Heritage Christian Academy running athletes making due
Published 7:00 am Thursday, April 16, 2020
In a time of social distancing the necessity for athletes to find safe ways to continue working out is paramount so the runners at Heritage Christian Academy are doing just that.
John Stricker, Head Coach of the cross country and track and field programs at HCA, said his athletes stopped working out in large groups to try and cut down on the potential of spreading COVID-19.
Instead of running in groups, the athletes would run on opposite sides of empty roads to continue getting their workout in while not putting themselves or others at risk.
However, even those types of workouts have halted with runners instead working out on their own while recording their miles for Stricker.
“I’m still communicating with some that are still running. They put in as many they can, then we have a little group where we report miles in for the week,” Stricker said.
Stricker’s son Dallas is a seventh grade runner for HCA and has been hard at work with his father during the closure of schools.
Stricker said there are several courses they run in order to keep Dallas in racing shape, but to break up the monotony Dallas has come up with some inventive workouts himself.
“Dallas on his own hooked up an electric car (similar to a Power Wheels), tied rope to it and was pulling it up and down the dirt road. It wasn’t in the workout plan, but sure was a good workout,” Stricker said.
The workouts are meant to be intense in preparation for the competition Stricker’s athletes will eventually go up against.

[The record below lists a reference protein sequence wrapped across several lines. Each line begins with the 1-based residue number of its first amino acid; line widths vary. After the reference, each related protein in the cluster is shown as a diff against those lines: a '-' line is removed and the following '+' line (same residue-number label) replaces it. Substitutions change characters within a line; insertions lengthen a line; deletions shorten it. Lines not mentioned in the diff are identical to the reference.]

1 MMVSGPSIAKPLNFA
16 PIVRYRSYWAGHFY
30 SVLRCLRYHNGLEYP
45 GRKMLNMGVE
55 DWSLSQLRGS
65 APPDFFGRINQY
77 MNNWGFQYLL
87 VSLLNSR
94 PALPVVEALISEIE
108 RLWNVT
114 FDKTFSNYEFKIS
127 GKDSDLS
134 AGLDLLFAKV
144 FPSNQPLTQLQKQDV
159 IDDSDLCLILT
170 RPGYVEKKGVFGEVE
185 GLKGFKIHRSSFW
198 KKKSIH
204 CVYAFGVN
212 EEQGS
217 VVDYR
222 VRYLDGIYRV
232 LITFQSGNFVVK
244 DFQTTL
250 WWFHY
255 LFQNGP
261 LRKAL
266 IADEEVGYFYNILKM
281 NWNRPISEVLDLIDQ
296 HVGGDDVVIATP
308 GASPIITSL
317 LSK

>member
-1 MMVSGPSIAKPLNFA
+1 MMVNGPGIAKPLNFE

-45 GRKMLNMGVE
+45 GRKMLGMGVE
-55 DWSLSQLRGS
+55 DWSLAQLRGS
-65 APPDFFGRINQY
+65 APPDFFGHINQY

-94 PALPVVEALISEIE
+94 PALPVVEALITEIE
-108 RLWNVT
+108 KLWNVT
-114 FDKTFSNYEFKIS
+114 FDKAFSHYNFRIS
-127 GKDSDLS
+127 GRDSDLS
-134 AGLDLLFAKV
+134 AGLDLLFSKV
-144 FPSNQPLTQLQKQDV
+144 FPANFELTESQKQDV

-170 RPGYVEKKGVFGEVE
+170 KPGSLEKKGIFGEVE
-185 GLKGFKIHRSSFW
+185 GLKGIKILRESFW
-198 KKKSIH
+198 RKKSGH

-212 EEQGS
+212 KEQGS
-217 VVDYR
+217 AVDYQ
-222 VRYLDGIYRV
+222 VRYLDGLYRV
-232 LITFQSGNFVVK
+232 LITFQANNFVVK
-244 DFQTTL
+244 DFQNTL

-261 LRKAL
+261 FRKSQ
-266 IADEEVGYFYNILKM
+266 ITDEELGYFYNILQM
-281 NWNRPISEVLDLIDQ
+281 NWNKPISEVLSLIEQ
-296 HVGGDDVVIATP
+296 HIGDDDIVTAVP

Stricker said his son has been running against varsity high school athletes for two years, meaning since Dallas was in fifth grade he has been competing against athletes who are years older.
The situation is similar for all of the athletes Stricker has on the team who are in sixth grade and above.
Sixth grade is the minimum age requirement for independent school athletes to compete against high school athletes, and Stricker uses the high level competition to prepare his athletes for when they’re in high school.
“Some kids, when they compete in their first high school meet, they’ll be really nervous, but once you’ve been there it’s not a big deal. The nerves won’t get you,” Stricker said.
However, there are some athletes who still need to improve to be competitive at the varsity level, so Stricker will move them down into the junior varsity or middle school level to get them more experience.
Once an athlete does well in a specific level, and has gained some confidence, Stricker will elevate them to the next tier until the athlete is competing against varsity talent.
“If you find out it’s discouraging a kid to run in varsity you put them in JV and mentally it does something to them. They’re more motivated because they have a chance to come in first or second,” Stricker said.